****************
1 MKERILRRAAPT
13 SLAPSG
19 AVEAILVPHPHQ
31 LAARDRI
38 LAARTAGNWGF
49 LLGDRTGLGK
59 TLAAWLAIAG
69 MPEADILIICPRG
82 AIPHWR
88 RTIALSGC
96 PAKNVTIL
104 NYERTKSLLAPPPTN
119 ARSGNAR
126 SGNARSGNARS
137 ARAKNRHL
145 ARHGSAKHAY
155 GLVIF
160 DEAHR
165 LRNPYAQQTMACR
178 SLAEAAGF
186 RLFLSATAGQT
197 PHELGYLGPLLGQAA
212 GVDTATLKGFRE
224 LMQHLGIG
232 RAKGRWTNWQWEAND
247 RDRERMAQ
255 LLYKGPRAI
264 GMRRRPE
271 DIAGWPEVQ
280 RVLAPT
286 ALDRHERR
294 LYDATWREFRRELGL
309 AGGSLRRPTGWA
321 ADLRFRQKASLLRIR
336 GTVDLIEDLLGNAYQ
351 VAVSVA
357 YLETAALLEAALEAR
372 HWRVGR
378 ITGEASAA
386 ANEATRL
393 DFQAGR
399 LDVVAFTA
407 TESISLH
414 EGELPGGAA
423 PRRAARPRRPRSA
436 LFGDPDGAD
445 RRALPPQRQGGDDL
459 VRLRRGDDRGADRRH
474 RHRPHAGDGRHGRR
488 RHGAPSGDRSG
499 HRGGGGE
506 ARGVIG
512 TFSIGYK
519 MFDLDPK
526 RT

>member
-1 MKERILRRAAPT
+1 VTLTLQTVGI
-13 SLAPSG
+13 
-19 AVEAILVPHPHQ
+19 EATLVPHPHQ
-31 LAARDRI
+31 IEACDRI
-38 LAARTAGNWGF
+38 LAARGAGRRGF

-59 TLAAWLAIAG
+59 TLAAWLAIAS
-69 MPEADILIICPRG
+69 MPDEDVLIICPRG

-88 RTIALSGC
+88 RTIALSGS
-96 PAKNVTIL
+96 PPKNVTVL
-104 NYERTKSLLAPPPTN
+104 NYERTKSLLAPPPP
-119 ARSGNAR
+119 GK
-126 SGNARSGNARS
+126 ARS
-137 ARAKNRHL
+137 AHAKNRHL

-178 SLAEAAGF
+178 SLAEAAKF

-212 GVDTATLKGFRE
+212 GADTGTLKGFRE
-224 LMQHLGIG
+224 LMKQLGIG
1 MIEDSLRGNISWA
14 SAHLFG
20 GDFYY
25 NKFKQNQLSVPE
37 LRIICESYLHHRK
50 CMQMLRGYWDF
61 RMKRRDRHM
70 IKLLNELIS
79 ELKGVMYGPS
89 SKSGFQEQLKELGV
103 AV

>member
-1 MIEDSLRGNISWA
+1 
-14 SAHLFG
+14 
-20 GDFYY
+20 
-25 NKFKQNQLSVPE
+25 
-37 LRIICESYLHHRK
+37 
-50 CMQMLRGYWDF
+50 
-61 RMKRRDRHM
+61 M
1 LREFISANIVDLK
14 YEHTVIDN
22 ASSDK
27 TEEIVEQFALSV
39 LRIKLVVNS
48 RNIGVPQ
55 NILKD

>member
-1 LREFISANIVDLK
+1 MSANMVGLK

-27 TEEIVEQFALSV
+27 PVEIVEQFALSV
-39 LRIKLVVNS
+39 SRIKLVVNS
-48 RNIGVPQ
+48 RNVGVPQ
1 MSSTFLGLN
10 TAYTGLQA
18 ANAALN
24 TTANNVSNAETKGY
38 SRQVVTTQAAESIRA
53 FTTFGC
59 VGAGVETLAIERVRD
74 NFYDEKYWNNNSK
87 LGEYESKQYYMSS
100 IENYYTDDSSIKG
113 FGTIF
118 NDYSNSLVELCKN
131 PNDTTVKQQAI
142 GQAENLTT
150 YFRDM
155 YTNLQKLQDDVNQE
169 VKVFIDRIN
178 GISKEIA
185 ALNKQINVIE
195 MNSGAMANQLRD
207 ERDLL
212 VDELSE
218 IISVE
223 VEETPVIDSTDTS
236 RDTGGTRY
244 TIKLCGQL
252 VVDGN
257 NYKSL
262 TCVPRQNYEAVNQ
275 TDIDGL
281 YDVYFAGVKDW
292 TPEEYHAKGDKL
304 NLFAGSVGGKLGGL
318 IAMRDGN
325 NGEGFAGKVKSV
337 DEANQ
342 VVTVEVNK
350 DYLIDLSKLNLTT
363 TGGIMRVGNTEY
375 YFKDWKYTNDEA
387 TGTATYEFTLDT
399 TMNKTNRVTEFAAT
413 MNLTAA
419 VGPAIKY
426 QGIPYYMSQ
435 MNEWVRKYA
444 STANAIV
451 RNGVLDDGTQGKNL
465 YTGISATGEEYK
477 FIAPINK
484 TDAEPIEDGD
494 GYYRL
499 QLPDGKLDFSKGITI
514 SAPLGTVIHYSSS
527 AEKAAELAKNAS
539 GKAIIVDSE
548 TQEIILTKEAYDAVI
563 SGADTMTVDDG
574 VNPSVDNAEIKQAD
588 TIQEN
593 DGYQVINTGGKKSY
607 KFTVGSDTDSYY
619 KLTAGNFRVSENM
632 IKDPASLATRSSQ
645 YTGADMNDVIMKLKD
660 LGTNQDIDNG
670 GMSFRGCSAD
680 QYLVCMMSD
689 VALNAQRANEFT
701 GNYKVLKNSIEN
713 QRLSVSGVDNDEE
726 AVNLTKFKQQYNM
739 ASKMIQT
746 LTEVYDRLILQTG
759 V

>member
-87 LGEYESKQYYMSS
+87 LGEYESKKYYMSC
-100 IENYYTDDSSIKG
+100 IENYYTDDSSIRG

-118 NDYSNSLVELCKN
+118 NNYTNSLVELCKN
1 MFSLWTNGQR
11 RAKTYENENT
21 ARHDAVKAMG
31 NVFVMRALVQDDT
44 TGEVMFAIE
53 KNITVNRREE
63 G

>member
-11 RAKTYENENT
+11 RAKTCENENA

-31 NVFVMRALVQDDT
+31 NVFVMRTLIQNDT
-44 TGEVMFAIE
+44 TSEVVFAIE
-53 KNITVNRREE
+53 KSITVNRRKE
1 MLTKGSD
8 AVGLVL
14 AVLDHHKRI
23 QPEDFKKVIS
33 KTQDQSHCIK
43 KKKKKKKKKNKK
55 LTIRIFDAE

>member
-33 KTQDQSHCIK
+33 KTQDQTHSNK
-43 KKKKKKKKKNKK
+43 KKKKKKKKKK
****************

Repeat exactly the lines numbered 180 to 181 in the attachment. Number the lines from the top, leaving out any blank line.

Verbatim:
477 FIAPINK
484 TDAEPIEDGD